Titijq. vultus inter
Qui semper lacerat comestq. mentem.

- The mischiefe is, that by grave demeanour and. newes bearing, he hath got some credite with the greater sort, and maine fowles there bee, that because he can pen prettilee, hold it gospell whatever hee writes or speakes, his custome is to preferre a foole to credite, to despight a wise man, and no poet lives by him that hath not a flout of him. Let him spie a man of wit in a taverne, he is an arrant dronckard; or but heare that he partes a fraie, he is a harebrained quarreller. Let a scholler write, Tush (saith he) I like not these coinmon fellowes; let him write


well, he hath stolen it out of some note booke; let him translate, tut it is not of his owne; let him be named for preferment, he is insufficient because poore; no man shall rise in his world, except to feed his envy; no man can continue in his friendship who hateth all men; divine wits for many things as sufficient as all antiquity (I speake it not on slight surmise, but considerate judgement,) to you belongs the death that doth nourish this poison; to you the paine that endure the reproofe. LILLY, the famous for facility in discourse; SPENCER, best read in ancient poetry; DANIEL; choice in word and invention; DRAITON, diligent and formall; Th. NASH, true English Aretine. All you unnamed professors, or friends of poetry (but by me inwardly honored) knit your industries in private to unite your fames in publike; let the strong stay up the weake, and the weak march under conduct of the strong; and all so imbattle yourselfes, that hate of vertue may not imbase you. But if besotted with foolish vain glory, emulation and contempt, you fall to neglect one another, Quod Deus omen uvertat, doubtless it will be as infamous a thing shortly to present any book whatsoever learned to any Mæcenas in England, as it is to be headsman in any free city in Germanie.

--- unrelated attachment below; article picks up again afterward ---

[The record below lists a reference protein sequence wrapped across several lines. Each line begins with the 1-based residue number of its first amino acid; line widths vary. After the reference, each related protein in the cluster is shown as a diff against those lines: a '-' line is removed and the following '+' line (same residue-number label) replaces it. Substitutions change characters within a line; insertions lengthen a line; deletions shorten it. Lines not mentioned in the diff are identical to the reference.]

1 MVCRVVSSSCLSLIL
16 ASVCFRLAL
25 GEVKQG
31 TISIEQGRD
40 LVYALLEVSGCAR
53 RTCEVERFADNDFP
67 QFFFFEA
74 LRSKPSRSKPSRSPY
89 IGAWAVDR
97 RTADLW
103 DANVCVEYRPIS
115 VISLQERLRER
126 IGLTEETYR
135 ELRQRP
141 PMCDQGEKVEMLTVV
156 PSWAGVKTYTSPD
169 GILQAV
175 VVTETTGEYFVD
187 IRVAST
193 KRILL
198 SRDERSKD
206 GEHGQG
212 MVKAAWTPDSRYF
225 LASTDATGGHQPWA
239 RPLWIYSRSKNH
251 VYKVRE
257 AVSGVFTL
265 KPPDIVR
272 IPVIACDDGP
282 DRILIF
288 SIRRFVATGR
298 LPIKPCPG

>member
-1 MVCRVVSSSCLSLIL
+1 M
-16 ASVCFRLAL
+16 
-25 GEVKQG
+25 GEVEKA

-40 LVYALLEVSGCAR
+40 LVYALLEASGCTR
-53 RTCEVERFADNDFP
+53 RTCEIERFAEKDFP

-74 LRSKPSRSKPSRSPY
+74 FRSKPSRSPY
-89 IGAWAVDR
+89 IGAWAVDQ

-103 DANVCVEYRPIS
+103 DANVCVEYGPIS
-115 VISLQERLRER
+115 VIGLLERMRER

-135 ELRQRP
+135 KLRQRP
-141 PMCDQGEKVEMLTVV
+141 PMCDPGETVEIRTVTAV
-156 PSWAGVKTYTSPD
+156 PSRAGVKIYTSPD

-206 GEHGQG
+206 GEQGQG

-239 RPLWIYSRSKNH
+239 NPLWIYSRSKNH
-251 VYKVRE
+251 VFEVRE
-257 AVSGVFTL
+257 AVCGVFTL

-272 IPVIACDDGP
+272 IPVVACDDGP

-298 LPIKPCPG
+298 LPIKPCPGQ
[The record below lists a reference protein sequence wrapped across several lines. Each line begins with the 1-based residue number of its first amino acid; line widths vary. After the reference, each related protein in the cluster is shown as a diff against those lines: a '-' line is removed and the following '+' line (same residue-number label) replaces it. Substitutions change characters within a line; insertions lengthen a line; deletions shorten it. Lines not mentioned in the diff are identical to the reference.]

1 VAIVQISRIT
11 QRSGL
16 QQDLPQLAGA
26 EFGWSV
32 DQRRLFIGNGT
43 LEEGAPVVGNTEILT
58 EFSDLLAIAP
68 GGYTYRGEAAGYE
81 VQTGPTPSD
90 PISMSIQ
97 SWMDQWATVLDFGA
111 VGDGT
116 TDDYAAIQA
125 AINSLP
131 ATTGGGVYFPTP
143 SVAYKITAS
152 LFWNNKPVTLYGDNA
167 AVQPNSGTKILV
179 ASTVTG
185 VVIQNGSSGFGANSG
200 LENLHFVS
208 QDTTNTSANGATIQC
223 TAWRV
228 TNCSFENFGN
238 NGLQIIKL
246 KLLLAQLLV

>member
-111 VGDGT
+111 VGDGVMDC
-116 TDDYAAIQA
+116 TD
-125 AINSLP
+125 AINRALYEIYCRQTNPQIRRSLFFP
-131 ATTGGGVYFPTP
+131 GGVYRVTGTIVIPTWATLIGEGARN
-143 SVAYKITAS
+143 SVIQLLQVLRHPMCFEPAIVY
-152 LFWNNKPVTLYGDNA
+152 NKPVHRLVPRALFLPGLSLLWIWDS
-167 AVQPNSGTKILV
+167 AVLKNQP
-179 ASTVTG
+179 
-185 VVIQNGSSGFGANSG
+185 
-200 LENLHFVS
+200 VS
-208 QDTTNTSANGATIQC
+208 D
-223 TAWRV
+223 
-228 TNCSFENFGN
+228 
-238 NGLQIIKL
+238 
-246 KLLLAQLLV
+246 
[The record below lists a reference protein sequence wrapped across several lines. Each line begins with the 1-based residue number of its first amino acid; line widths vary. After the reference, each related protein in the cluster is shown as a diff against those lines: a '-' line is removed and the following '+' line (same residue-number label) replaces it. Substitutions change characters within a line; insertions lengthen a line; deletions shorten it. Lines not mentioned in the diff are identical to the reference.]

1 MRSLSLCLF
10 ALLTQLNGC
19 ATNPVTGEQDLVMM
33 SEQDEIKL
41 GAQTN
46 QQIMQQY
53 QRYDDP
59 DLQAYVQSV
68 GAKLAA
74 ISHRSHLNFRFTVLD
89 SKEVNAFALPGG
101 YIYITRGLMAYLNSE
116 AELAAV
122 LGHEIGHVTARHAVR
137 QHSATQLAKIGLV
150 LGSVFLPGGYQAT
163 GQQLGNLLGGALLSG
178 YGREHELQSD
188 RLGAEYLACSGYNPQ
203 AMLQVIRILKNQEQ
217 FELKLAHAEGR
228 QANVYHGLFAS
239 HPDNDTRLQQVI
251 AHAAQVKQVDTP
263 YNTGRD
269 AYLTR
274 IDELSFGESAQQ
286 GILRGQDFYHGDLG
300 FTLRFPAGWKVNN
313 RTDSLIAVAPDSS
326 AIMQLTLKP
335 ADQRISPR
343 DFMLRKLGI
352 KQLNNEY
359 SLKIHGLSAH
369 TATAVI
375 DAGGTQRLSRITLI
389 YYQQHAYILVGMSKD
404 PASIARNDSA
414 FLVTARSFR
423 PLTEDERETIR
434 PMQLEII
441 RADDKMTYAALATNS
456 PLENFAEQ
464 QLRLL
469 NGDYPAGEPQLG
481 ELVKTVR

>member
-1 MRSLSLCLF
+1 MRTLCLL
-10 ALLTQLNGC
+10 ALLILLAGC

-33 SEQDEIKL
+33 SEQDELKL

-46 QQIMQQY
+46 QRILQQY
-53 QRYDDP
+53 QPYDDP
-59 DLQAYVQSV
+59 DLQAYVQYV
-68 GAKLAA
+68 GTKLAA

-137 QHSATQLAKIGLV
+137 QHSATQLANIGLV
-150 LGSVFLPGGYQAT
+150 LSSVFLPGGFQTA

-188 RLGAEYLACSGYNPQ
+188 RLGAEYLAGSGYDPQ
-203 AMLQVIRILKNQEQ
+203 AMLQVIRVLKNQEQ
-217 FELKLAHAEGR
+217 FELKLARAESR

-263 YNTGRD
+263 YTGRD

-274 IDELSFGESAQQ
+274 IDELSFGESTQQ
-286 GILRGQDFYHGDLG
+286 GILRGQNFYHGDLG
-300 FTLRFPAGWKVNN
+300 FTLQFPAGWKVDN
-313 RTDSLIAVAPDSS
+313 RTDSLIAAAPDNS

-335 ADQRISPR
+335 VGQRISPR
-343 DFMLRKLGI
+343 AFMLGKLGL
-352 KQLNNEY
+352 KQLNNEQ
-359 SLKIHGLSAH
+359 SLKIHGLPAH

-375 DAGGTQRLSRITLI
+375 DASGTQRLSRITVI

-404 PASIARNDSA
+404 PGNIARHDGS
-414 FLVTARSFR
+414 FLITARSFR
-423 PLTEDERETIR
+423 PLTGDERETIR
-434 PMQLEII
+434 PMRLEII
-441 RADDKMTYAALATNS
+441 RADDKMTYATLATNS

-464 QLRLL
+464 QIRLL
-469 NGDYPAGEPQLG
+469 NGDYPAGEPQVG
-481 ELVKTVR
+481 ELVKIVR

Claudite jam rivos, pueri, sat prata biverunt.

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5. “A MARGARITE OF AMERICA. 1596." This Tract is in the King's Library.

6. “ A TREATISE OF THE PLAGUE, containing the Nature, Signes and Accidents of the same, with the certaine and absolute Cure of the Fevers, Botches and Carbuncles that raigne in these Times. And above all Things most singular Experiments and Preservatives in the same, gathered by the Observation of divers worthy Travailers, and selected out of the Writings of the best learned Phisitians in this Age.

By Thomas Lodge, Doctor in Phisicke.

London. Printed for Edward White and N. L. 1603."

This Tract is in the British Museum. 7.


Wherein is comprehended his merrie Baighting, fit for all Níens benefitChristened by him,

A Nettle for Nice Noses.
By T. L. of Lincolns Inne, Gent.

At London. Printed by William Haskins and John Darter, for John Busbie.” No date.

This Tract is inscribed by the publisher, John Busbie,“ To the Ryght Worshipfull Syr John Hart, Knight.”

There is a sort of Preface from “ Diogenes to such as are disposed to reade,” which concludes in this facetious manner: